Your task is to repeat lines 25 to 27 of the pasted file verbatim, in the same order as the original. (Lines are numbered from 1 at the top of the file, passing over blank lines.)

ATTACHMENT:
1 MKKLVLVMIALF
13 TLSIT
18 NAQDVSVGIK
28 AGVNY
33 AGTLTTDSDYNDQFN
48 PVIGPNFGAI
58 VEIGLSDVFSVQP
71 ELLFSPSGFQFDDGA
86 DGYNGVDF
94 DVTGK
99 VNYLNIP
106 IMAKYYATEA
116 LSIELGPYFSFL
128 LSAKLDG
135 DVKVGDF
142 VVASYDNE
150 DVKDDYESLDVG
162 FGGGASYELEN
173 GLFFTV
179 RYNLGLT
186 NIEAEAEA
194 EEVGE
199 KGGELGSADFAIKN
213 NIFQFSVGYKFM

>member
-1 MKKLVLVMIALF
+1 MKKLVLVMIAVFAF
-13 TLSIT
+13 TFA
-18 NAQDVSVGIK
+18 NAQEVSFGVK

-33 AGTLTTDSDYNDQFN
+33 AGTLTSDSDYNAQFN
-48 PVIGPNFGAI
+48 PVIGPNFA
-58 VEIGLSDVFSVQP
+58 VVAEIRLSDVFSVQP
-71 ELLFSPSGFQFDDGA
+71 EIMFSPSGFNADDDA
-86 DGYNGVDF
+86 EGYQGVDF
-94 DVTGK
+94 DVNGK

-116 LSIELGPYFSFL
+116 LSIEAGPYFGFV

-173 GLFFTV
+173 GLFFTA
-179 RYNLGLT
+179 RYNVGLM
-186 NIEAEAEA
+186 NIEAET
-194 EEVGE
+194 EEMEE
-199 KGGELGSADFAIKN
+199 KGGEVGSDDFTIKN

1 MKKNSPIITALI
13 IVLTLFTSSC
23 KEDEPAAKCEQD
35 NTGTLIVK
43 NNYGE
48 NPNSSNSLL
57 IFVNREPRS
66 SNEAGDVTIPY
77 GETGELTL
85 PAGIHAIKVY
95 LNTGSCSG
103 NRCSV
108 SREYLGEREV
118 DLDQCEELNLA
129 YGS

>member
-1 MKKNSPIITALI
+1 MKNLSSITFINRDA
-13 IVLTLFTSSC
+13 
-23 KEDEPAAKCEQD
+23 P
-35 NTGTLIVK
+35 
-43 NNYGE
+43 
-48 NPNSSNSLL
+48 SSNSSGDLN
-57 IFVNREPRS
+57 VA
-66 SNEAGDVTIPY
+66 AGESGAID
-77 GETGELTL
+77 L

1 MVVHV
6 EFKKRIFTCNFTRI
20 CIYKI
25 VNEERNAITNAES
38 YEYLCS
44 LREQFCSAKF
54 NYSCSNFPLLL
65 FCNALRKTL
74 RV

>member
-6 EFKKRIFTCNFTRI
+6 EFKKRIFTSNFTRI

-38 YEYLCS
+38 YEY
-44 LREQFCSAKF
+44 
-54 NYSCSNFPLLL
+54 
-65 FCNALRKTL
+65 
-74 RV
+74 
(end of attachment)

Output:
>member
-1 MKKLVLVMIALF
+1 MKKLVLVMIAVFAF